Darryl Moore Q&APosted: April 13, 2011
Once Darryl Moore set foot on the Iowa campus, he became a Hawkeye for life.
Iowa basketball fans will remember Moore for being a high-flying guard with a bright smile on the 1996-97 team that placed second in the Big Ten. But when Moore did arrive in Iowa City as a freshman, he never planned on playing basketball, other than recreationally. He had a successful career at DuSable High School in Chicago, but at 6’2”, 182-pounds he thought that was the end of organized hoops.
As the story goes, assistant coach Rick Moss discovered Moore playing at the Field House gym torching opponents. Eventually word got to head coach Tom Davis, who invited Moore for a tryout. The rest is history, as they say.
Moore redshirted and practiced on the Gray Team his first season, then appeared in three games over his next two years. His breakout came as a junior when he played in all 32 games, starting 13, and scoring 5.1 points per game. As a senior, Moore upped his scoring average to 7.1 ppg while appearing in 31 games. He also was given the Chris Street Award his senior year as a player who best exemplifies the spirit, enthusiasm, and intensity of the late Chris Street.
An African-American and World Studies major, Moore enjoyed every second of his time as a student-athlete. He played overseas after college, but came back to the area he fell in love with in college.
The Chicago native has been living in North Liberty for just over six years. His four children (ages 18, 12, 11 and 7) keep him on the go, but he still finds time to get back on the hardwood. Moore has been a fixture of the Prime Time League at the North Liberty Rec Center every summer, teaching and mentoring current Hawkeyes. But that’s not all he does—he can still fly. Once in a while, he’ll get a steal for a fast break and soar for a dunk like he’s 20 years old again. And flash that same ear-to-ear grin. He loves talking and laughing with fans anytime he can.
HawkeyeLocator caught up with Moore to discuss his life, basketball, good memories and the current state of Iowa program.
HL: So tell Hawkeye fans what are you up to nowadays.
DM: I’ve been in the medical sales field for the last 10 years or so. I’ve been in pharmaceutical sales for the last eight years, and for the last two years I’ve been in orthopedic device sales. That’s what I do now. It’s a London company but our U.S. headquarters is in Memphis. So I go around and try to get orthopedic surgeons, podiatrists, pain specialists to use our products. I cover eastern Iowa pretty much from Waterloo over to the Quad Cities and everything in between there.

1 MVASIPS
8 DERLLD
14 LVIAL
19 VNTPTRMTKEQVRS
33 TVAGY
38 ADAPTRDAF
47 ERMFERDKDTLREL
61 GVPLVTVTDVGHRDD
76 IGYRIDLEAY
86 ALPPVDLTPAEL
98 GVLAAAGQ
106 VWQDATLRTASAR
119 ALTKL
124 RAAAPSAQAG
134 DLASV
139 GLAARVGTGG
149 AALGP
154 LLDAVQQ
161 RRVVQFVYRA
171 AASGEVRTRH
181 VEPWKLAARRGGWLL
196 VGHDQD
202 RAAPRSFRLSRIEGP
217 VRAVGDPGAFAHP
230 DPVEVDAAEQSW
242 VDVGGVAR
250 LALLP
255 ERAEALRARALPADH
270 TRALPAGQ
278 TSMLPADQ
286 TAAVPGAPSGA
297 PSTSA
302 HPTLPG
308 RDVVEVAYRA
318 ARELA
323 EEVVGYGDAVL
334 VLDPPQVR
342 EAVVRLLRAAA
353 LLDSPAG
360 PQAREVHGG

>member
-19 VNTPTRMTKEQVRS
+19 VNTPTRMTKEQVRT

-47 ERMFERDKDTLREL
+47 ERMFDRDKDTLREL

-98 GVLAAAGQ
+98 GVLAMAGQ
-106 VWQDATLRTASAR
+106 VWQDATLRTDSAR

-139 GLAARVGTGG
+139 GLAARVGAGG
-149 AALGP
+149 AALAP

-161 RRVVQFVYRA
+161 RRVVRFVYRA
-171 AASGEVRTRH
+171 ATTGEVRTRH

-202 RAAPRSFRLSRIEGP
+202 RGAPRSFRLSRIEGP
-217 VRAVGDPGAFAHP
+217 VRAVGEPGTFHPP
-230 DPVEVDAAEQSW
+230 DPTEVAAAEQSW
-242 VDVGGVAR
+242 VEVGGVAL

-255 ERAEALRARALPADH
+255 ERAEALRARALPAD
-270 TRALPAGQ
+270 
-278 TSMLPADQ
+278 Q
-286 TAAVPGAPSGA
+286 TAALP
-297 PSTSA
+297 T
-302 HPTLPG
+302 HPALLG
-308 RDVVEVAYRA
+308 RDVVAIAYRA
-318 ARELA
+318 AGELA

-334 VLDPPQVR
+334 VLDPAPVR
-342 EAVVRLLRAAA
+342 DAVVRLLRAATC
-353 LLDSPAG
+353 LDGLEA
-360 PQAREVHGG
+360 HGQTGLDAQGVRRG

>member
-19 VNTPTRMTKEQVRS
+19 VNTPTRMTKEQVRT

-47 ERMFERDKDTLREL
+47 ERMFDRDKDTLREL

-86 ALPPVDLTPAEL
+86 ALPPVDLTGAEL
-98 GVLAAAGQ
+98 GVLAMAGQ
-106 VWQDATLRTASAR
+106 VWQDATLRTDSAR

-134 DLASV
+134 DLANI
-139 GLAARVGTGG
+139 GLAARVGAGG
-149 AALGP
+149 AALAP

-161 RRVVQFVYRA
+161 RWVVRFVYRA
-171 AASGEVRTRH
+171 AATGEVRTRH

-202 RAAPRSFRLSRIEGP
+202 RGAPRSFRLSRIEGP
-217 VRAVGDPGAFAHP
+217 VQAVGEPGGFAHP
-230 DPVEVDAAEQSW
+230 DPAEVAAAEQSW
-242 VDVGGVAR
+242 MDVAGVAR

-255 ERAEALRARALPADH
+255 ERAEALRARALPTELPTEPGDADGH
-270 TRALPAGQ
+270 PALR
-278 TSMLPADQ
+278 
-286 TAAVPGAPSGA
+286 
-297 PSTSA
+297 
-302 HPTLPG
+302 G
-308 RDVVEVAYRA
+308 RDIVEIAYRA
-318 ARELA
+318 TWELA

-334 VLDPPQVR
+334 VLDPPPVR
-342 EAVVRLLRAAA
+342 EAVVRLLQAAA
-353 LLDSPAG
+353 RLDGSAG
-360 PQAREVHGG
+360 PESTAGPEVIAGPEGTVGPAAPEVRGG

I’m coaching a little basketball with my kids’ competitive travel teams. I do that to keep me busy when I’m not working. That’s all I do, work and kids it seems like.”
HL: So do you still get up and down the court?
DM: No, not as much as I used to. I get so busy with work and the kids. But by the time Prime Time comes I might try to start playing a little bit just to try to get into a little bit of shape so I’m not too bad (laughs).
HL: What’s one of your best basketball memories at Iowa?
DM: You know, I guess it was just making it to the NCAA tournament. It’s like a whole different season, a new start once you make it to the tournament. The atmosphere is different, the adrenaline is high. It’s like a fresh, new start. You go to a different place and play a team that you probably never would have played before. And the media that surrounds it. That’s probably one of the biggest memories of playing Iowa basketball.
And then just the fans. Playing in front of a big crowd every time we went out to play at Carver-Hawkeye and the rest of the Big Ten. We played in front of some big crowds, and just the chance to do that, a lot of people don’t get to do that so I feel pretty fortunate.
Playing at the level too, I get to play with some guys that now you see in the NBA being successful. I talk to my kids and say ‘I played against that guy,’ you know. Things like that. I played at this place. So, just a lot of experiences that I never would have got to do if I didn’t play college basketball.
HL: Any especially good memories as a student at Iowa?
DM: I think the big memory is just being a student in general. It was just so much fun getting away from home, trying to figure yourself out, trying to figure life out, making new friends. And also being an athlete at the same time, trying to budget your time with sports and academics. Iowa is a great community to go to school in. I think people underestimate Iowa until they get here. They don’t really hear about it, but once you get here, you find out it’s a really neat place, really neat people. Everybody’s really nice. It’s not too far home from Chicago. So Iowa’s been pretty good to me. I just think that the overall experience of being a college student, if anybody gets that opportunity, everybody should try it.
HL: What do you think of the current team? Do you still follow Iowa basketball closely?
DM: I think they got all the pieces in place. As far as the coaching staff, I think they got a good crew here that’s going to get some talent here, going to get some wins. The players are going to work hard for them. It’s going to be a different style of basketball that we’re used to seeing here, but I think that’s what we want to see here. It’s going to take a little time just like with any new coaching staff. Last year they had some flashes by beating Purdue, hanging with Ohio State and going into overtime with Wisconsin. You saw the flashes last year, and I think they’re just going to get better and get more talented players. So I think the best I yet to come.